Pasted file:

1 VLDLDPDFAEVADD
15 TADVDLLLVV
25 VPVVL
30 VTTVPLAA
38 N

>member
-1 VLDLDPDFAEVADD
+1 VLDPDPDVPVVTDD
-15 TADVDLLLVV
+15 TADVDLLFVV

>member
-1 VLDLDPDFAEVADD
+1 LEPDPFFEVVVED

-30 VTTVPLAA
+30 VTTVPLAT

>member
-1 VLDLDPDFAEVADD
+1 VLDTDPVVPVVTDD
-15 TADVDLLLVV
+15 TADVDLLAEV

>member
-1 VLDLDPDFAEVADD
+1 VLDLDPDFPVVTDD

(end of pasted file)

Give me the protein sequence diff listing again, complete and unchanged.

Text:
1 VLDLDPDFAEVADD
15 TADVDLLLVV
25 VPVVL
30 VTTVPLAA
38 N

>member
-1 VLDLDPDFAEVADD
+1 VLDPDPDVPVVTDD
-15 TADVDLLLVV
+15 TADVDLLFVV

>member
-1 VLDLDPDFAEVADD
+1 LEPDPFFEVVVED

-30 VTTVPLAA
+30 VTTVPLAT

>member
-1 VLDLDPDFAEVADD
+1 VLDTDPVVPVVTDD
-15 TADVDLLLVV
+15 TADVDLLAEV

>member
-1 VLDLDPDFAEVADD
+1 VLDLDPDFPVVTDD